An airport would be zoned with a proper polygon, such that taxis arriving to drop passengers at the airport would be auto-booked to the airport zone, upon trip completion. However, not all arriving taxis may want to remain at the airport and join the queue. Some may wish to deadhead back downtown, as an example. Therefore, a Stand or Sub-Zone can be created, representing the actual airport holding area. Drivers must manually book to this sub-zone in order to join the queue. If desired, this sub-zone can be attached to a master zone –in this case, the airport zone, such that drivers must be GPS verified in the master in order to manually post on the stand. In this scenario, drivers would need to actually be located within the airport grounds, in order to book into the airport holding area. The airport holding area sub-zone could be set to not allow auto-dispatch, so that a driver would never be “pulled” out of this zone –for example, to service a pickup at a local airport hotel.
Taxi Commander’s ability to create these sub-zones provides fleets with substantial flexibility. For example, each major downtown hotel could be a sub-zone of the master downtown zone. Drivers that are physically downtown can book manually into a hotel stand. Their MDT would indicate both their current position on the stand and their position downtown.
Another classic example is a shopping mall, with 3 different main doors. The mall is located in master zone 130, called SouthRidge. The east, west and north mall doors are sub-zones 131, 132 and 133. A driver posted on the east mall door knows he is up first in zone 131, as well as up 3rd in the master zone. (Southridge) Eventually, he will become up first in Southridge and could receive a job offer in the master zone or he could be pulled to a trip at one of the other mall doors.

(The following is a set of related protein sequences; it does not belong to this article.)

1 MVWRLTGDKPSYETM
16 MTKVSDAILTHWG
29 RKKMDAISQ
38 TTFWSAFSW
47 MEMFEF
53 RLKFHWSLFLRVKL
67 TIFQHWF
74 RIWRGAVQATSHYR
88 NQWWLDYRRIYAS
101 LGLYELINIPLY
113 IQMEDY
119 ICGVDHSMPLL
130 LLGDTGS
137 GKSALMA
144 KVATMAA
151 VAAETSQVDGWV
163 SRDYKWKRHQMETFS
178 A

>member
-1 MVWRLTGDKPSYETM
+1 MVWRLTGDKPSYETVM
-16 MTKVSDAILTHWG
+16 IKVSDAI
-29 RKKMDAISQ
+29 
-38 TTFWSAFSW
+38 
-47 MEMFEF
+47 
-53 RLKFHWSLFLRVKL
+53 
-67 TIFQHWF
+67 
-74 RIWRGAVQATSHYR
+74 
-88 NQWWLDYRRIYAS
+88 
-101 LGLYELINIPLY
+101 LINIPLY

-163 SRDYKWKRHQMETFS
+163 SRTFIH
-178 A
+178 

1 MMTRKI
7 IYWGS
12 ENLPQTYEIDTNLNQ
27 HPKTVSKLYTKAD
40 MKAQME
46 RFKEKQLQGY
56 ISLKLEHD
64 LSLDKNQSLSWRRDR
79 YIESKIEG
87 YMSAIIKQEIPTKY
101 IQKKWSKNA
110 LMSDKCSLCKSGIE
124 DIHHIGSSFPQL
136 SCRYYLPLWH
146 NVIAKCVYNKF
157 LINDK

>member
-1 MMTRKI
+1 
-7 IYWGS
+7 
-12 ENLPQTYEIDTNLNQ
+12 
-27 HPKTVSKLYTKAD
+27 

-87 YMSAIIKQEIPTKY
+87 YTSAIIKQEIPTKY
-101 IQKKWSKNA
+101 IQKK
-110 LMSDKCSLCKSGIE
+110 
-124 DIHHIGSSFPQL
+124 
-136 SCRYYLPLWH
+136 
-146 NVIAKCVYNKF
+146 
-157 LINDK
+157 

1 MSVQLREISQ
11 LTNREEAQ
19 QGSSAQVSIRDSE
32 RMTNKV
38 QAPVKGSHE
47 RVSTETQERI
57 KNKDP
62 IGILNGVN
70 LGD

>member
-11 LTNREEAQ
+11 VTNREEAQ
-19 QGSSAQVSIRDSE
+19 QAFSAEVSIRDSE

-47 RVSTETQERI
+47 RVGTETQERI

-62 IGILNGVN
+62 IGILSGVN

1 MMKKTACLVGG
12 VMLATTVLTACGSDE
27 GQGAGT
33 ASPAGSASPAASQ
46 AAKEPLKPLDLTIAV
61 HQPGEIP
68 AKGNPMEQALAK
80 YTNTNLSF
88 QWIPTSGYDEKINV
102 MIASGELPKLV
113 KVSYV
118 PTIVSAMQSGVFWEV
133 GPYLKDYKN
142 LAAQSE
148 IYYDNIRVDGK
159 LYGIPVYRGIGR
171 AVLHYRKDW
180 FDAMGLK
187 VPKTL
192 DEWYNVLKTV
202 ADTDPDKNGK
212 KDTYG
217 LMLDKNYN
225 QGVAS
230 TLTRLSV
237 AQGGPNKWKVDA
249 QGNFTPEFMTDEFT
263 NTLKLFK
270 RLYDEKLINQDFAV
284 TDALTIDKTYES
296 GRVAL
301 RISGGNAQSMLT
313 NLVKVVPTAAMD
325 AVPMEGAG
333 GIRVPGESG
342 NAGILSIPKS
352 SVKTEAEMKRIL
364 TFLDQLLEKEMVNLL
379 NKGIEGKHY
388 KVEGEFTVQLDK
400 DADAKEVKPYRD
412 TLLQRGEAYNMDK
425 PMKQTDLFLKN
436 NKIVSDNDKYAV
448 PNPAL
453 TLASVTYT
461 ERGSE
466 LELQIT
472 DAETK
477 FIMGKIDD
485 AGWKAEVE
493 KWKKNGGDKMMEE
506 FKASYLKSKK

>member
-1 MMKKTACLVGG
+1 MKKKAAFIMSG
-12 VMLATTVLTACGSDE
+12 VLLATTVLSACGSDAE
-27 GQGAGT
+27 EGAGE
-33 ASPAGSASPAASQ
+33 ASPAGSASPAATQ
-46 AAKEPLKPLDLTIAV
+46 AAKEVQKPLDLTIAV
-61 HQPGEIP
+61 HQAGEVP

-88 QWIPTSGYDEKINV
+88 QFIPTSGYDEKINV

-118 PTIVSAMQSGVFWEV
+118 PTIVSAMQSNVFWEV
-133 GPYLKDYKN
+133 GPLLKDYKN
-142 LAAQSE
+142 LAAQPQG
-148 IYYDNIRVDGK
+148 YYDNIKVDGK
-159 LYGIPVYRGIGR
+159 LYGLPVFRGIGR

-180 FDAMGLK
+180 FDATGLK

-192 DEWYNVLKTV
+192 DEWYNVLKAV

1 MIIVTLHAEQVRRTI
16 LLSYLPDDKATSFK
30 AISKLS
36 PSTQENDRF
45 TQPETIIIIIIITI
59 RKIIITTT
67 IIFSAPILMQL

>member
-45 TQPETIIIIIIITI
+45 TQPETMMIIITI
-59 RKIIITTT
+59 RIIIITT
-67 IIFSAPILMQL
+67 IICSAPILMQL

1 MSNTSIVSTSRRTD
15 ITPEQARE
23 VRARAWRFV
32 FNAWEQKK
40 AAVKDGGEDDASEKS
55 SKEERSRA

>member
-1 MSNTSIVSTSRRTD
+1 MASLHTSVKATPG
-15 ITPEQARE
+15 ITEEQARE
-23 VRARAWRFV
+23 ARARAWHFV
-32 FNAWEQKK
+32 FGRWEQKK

As the name indicates, closest car dispatch software simply dispatches the vehicle physically closest to the call. Each trip reservation is geo-located automatically during the call booking process and, of course, the system know the near real-time location and status of every vehicle.
The distance between each available vehicle with the correct vehicle and driver attributes and the call is compared. The closest vehicle is offered the trip. If this vehicle ignores or rejects the call, the next closest vehicle is offered the trip and so on….
Hybrid Zonal Dispatch
Hybrid Zonal dispatch software uses a combination of both Zonal and Closest Car. A pre-defined radius (which can be changed at any time) is set, for example -1 mile. The system will determine if any vehicles are vacant within the customer-defined radius –in this case, within 1 mile of the call. If there are vehicle(s) available within the radius, the closest vehicle will be dispatched, regardless of its zone queue position. If there are no available vehicles, the system will revert to zonal based dispatch and the trip will be offered to the first vacant vehicle in the zone.
In Hybrid mode, the dispatch methodology commences with closest car, then defers to first-in-zone, then progresses to first-available-pull-zone and finally, defaults to the Auction Dispatch method. Problem jobs are added to an Auction List and broadcast on a regular basis to the MDTs.
Named Driver Dispatch (Specials)
There are two forms of Named Driver Dispatch: (1) A fleet Dispatcher can choose to offer a job to a Named driver at any time in a live dispatch fashion. Alternatively, (2) Pre-booked jobs are added to a pre-booked list already assigned to specific drivers. When the trip comes due, it will be automatically dispatched to the specified driver. This is a popular method for pre-scheduled and regular routes & standing orders.